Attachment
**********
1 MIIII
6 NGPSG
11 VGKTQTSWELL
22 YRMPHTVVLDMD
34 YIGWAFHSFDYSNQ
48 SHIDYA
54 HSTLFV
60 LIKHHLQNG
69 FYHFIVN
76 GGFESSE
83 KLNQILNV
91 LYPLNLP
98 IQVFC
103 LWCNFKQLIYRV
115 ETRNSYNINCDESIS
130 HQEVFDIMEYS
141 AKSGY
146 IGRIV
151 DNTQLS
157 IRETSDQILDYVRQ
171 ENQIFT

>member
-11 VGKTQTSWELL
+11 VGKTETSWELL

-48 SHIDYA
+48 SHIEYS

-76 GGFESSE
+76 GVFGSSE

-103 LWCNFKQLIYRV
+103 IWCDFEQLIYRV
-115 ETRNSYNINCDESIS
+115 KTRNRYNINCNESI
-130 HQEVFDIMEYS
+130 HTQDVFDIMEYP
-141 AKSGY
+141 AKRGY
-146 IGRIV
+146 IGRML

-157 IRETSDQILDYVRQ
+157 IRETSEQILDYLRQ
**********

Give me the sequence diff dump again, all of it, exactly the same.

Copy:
1 MIIII
6 NGPSG
11 VGKTQTSWELL
22 YRMPHTVVLDMD
34 YIGWAFHSFDYSNQ
48 SHIDYA
54 HSTLFV
60 LIKHHLQNG
69 FYHFIVN
76 GGFESSE
83 KLNQILNV
91 LYPLNLP
98 IQVFC
103 LWCNFKQLIYRV
115 ETRNSYNINCDESIS
130 HQEVFDIMEYS
141 AKSGY
146 IGRIV
151 DNTQLS
157 IRETSDQILDYVRQ
171 ENQIFT

>member
-11 VGKTQTSWELL
+11 VGKTETSWELL

-48 SHIDYA
+48 SHIEYS

-76 GGFESSE
+76 GVFGSSE

-103 LWCNFKQLIYRV
+103 IWCDFEQLIYRV
-115 ETRNSYNINCDESIS
+115 KTRNRYNINCNESI
-130 HQEVFDIMEYS
+130 HTQDVFDIMEYP
-141 AKSGY
+141 AKRGY
-146 IGRIV
+146 IGRML

-157 IRETSDQILDYVRQ
+157 IRETSEQILDYLRQ